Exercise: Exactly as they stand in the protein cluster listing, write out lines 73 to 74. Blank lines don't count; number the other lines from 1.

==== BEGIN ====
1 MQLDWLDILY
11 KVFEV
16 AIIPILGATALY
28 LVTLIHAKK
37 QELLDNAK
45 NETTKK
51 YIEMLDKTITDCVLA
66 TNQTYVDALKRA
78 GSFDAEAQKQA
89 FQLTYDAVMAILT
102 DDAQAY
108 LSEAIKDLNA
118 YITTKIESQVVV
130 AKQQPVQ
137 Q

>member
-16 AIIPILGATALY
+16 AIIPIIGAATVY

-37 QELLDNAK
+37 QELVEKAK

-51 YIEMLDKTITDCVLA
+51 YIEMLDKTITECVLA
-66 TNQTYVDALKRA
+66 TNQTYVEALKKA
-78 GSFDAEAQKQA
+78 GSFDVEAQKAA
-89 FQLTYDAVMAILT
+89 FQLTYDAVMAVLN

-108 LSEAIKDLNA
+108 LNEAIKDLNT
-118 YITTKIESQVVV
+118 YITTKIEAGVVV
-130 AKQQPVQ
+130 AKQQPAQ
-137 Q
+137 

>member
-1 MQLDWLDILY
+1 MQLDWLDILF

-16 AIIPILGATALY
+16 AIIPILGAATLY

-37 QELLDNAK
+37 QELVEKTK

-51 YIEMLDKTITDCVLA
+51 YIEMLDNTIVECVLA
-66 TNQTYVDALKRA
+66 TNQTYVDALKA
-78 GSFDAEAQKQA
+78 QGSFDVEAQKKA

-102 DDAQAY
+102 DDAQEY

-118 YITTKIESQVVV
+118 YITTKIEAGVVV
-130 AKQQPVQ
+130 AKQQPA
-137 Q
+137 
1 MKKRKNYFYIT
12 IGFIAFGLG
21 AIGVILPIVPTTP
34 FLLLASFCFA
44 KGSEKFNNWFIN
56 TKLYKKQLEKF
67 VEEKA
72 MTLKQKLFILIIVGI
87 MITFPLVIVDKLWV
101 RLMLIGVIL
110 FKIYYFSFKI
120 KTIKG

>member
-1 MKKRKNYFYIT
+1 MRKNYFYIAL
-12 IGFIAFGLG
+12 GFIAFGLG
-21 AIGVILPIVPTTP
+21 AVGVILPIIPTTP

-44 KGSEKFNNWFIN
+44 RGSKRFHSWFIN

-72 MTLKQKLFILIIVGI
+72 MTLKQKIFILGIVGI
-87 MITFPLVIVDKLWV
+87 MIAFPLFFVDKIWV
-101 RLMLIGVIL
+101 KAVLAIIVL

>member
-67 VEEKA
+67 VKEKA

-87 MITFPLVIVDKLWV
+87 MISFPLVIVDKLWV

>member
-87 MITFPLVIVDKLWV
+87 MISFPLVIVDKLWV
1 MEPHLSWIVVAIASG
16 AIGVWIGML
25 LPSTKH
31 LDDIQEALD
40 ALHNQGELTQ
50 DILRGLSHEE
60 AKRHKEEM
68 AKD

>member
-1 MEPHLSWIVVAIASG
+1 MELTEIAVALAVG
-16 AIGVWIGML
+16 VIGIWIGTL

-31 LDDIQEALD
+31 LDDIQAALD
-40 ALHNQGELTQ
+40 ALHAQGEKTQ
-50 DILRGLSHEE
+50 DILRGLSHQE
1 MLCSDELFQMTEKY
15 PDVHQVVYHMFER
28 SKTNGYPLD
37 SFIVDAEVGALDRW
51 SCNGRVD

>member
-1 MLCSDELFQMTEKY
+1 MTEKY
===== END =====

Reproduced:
-12 IGFIAFGLG
+12 GFIAFGLG